University of Southern California, USA
Kian Kani has completed his Postdoctoral Research at Cedars Sinai Medical Center, where he utilized proteomics in order to study therapeutic response to HER axis targeted drugs in cancer and during his graduate studies at UCLA utilized molecular and bioinformatic tools in order to study control mechanisms regulating aberrant activity of the Human Epidermal Growth Factor Receptor (HER) family in cancer. His focus at USC is to identify and characterize novel cancer biomarkers and his goal is to enhance patient outcome by empowering physicians with the necessary tools for personalized medicine.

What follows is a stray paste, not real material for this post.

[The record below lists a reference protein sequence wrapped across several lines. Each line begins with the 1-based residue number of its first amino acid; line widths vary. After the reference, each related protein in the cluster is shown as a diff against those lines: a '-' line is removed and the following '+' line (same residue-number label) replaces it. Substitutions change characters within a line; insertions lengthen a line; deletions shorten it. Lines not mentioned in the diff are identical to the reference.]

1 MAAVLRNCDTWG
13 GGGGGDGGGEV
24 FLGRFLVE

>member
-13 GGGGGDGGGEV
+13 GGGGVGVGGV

A number of seminal reports have revealed the genomic landscape of human cancer. Collectively, these reports identified similar patterns of genomic alterations that can initiate or promote tumorigenesis. Approximately 150 genes that represent 12 signaling pathways comprise the ‘hot’ list in cancer research. Translation of genomic alterations into distinct phenotypic traits is challenging, especially for a complex systemic disease like cancer. In cases where mutations are identified, it is often difficult to connect the genomic heterogeneity to tumor phenotype. Since complex cellular systems are formed by interaction between gene products, or protein interactome networks, a complete understanding of the genotype-phenotype relationship in cancer will require tools that can better characterize these networks. Our goal is to develop a systems biology approach to study how cellular networks control biological processes and how perturbations in such networks can explain phenotypes associated with cancer initiation and progression. We rely on affinity purification (AP) and mass spectrometry (MS) based proteomics approaches to quantitatively produce protein-protein interaction networks. A number of new AP-MS strategies have recently been developed. Our group utilizes a combination of antibody enrichment (epitope-tag), chemical crosslinking, and proximity sensors (BioID) to elucidate the organization and stoichiometry of protein complexes. We also describe a number of strategies to reduce inclusion of false-positive or ‘contaminants’ proteins from our results.